Friday, July 11, 2014
Kamagong Journals Part Two: Without Any Baggage
I don't like flying anymore. It has long since lost its novelty and these days I feel more like a cow being transported to a slaughterhouse than someone going to or from a vacation and wanting the convenience of getting there in a timely manner. I've had my share of flight delays, missed flights and strandings in airports overnight but not once have I ever lost a bag. Mostly that has been because for work I never took enough to check a bag other than a small carry on but some of it has just been dumb luck. Well my luck finally ran out.
Our very first flight of three to the Philippines was delayed an hour so our leisurely layover in Dallas before getting on a flight to Japan turned out to be a mad sprint through the airport with my wife carrying our youngest daughter and one carry-on item and me herding our oldest and carrying the other two carry-on bags and the stroller. We just made final boarding but as we caught our breath in the cattle chutes they call airplane seats these days, I knew our baggage didn't have a chance.
Twelve hours later when we reached Japan and made it to our gate with 10 minutes to spare before boarding, I asked the lady at the desk if she could tell me if my bags made it here. She typed into her computer and with halting English told me they had which surprised and elated me. Just a few minutes before boarding she tapped me on the shoulder and told me they actually were still sitting in Dallas. So as we flew our last leg of the journey to Manila, we were pondering our next move. You see in the Philippines where poverty and corruption are so prevalent, loosing a bag is almost a death sentence for it. It becomes a one stop shopping center for airport employees and anyone else that gets to handle it before you ever see it again, especially when it originated in the United State. You see because it is customary for returning Filippinos to bring pasalubong or gifts with them when they come back home and anyone from the U.S. is considered extraordinarily rich in their eyes, those bags are always worth checking out. Our were no exception since three of our five checked bags were packed full of things brought as gifts to pass out.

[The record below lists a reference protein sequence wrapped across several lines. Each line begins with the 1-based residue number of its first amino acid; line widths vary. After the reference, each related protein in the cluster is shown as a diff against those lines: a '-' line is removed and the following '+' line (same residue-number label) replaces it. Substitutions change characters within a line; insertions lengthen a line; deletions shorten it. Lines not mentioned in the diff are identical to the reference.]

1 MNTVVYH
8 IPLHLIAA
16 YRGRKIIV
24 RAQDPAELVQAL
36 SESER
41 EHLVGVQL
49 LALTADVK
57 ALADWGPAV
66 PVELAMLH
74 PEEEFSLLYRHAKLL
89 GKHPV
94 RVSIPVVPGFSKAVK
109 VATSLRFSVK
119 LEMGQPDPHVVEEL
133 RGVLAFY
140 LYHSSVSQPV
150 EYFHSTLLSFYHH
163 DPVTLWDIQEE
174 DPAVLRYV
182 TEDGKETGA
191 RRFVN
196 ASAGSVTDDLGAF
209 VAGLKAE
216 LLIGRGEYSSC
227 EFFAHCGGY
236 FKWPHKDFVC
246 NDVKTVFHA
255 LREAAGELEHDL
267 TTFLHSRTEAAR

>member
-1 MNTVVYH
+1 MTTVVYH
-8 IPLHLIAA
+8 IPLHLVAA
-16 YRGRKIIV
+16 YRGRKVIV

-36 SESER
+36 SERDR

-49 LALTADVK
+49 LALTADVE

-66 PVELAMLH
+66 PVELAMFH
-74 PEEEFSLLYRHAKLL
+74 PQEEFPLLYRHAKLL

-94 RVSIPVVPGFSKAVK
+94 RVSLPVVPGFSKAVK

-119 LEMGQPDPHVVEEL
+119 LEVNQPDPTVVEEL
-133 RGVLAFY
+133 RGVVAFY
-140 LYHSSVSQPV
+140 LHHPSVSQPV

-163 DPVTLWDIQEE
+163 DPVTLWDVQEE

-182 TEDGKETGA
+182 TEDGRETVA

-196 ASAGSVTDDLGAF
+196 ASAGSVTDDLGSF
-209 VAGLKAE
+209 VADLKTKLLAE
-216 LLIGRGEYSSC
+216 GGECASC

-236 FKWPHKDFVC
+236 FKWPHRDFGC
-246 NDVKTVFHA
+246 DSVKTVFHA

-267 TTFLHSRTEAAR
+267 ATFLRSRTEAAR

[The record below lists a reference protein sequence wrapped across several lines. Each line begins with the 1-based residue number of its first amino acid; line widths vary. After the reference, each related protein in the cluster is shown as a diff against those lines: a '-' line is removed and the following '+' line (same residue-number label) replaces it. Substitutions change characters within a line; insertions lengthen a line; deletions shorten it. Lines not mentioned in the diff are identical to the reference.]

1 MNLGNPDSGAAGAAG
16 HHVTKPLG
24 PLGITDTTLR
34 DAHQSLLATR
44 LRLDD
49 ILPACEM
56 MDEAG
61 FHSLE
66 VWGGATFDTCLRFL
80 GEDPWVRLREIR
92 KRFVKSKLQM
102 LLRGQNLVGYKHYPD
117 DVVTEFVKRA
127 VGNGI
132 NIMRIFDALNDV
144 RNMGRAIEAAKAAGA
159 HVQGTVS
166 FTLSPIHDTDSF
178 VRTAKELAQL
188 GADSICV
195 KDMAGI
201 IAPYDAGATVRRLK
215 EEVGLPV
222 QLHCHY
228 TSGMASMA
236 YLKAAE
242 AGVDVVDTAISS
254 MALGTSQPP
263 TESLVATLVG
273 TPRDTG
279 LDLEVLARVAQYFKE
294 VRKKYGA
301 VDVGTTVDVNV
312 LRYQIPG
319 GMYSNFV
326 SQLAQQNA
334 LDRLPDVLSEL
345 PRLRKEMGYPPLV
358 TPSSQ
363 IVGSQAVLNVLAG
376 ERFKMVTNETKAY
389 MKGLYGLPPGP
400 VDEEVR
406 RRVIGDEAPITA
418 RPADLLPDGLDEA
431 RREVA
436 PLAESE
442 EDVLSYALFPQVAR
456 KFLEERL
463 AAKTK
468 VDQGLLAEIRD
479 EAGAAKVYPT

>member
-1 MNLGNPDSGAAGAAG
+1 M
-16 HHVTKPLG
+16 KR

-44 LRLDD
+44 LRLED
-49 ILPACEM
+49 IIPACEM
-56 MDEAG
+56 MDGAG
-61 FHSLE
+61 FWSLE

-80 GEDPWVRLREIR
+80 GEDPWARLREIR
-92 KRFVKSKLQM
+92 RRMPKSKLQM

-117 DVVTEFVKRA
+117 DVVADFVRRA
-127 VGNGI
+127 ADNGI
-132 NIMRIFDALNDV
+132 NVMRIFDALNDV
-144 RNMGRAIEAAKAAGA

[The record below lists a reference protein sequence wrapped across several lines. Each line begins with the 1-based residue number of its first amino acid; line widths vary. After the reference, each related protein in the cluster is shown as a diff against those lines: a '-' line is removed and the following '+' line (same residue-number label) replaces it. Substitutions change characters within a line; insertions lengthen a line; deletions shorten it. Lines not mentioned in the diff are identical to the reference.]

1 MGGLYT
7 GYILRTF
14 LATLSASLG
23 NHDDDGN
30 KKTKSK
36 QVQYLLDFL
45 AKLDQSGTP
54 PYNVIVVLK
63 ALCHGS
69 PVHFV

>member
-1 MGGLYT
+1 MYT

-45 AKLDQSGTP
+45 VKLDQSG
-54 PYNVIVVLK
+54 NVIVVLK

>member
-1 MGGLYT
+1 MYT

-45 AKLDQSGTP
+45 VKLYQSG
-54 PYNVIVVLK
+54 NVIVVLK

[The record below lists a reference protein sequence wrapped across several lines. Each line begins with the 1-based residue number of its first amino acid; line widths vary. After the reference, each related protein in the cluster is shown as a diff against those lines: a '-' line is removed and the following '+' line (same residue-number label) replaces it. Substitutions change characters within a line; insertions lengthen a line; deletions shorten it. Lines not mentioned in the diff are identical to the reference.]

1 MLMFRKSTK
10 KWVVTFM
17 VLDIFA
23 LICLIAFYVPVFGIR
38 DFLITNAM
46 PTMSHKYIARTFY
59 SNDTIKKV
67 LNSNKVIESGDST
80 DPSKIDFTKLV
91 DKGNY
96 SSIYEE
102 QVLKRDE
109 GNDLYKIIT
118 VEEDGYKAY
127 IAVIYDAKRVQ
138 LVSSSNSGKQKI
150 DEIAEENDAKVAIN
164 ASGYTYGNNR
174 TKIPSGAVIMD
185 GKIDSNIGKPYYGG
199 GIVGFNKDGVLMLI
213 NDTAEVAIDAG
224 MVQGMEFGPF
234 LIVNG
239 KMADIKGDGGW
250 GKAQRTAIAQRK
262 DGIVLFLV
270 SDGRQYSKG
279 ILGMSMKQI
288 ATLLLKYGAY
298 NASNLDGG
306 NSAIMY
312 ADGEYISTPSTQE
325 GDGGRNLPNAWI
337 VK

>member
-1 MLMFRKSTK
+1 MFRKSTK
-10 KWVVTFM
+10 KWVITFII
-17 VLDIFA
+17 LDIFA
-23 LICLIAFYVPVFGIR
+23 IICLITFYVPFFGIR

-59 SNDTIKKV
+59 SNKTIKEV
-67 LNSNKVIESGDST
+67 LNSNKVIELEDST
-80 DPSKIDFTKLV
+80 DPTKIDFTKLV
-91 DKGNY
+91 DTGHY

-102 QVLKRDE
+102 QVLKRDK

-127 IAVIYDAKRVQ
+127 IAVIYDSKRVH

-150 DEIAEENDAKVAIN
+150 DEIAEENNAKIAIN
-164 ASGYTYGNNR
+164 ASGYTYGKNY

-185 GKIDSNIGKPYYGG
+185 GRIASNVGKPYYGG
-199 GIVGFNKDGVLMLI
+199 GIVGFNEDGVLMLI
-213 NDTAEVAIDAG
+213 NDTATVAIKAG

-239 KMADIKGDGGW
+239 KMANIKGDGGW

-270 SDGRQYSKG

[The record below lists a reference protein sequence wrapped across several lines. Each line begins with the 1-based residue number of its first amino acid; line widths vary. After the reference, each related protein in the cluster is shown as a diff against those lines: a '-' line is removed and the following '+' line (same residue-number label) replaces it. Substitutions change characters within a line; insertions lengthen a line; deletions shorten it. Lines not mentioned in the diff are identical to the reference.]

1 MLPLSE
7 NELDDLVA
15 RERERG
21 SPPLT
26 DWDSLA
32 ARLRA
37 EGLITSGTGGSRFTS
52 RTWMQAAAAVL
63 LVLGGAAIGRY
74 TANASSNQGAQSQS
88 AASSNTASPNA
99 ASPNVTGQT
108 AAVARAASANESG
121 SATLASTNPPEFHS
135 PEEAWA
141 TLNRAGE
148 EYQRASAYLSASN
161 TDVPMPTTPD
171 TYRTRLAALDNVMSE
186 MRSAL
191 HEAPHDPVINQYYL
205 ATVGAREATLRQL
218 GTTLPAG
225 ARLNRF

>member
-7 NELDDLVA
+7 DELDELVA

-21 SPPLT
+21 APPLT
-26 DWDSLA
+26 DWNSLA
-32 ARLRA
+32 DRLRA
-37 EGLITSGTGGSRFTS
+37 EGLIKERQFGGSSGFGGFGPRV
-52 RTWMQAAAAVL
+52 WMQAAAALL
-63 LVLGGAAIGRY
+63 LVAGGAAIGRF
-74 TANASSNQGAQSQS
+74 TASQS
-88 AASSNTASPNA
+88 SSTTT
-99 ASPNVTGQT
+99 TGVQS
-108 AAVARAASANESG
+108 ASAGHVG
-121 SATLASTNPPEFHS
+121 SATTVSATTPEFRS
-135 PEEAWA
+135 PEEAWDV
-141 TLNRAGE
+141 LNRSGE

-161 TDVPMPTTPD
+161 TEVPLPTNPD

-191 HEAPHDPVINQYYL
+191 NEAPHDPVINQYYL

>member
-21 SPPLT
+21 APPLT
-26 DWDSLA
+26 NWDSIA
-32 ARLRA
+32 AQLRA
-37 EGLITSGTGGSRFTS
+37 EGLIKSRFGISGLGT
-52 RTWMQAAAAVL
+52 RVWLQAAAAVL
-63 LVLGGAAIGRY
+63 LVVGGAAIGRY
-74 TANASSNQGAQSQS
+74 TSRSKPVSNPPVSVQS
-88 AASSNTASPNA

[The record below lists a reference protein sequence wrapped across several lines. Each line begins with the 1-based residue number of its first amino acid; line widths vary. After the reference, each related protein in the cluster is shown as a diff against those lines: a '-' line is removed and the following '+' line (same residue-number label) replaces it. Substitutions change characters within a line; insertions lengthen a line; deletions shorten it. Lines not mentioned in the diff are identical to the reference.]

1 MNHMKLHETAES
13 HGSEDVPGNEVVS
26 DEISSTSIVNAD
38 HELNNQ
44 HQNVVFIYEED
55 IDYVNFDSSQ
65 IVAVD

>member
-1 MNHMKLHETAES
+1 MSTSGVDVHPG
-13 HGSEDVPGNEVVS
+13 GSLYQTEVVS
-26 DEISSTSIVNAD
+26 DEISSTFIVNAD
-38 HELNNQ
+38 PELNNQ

I wasn't too concerned with the gifts since all of them with the exception of my pens that I made could be easily replaced. I was concerned with the clothing situation for myself since being six feet two inches tall in a land where being five feet tall is considered a giant, I knew finding duds for myself wasn't going to be an easy task. In fact I remember on a previous trip when I needed to find an undershirt and a barong (native dress shirt made from coconut fibers) for a wedding, I spent hours in shops all over town until I found one undershirt that I could just barely squeeze into. The barong had to be hand made to fit me. So when we arrived in Manila and sure enough none of our bags decided to join us, I wasn't too thrilled.
We spent an hour with their lost baggage guy filing a claim and negotiating how we were going to get our luggage if ever again. Because at that point it was still in Dallas and needed to make two flights worth 16 hours of flight time to reach Manila, he wasn't sure when they would make it. We decided to make the five our van journey up into the mountains to our home in Baguio City anyway and hope that our bags would arrive in a few days. Until then, I was forced to wear the clothes I had been marinating in for the last 30 hours for a couple more days. I was able to find some underwear and a shirt (that advertised that it was an American size) to wear to get me buy but it wasn't pleasant. Our bags did eventually arrive and miracle of miracles, contained all their contents. Life was good.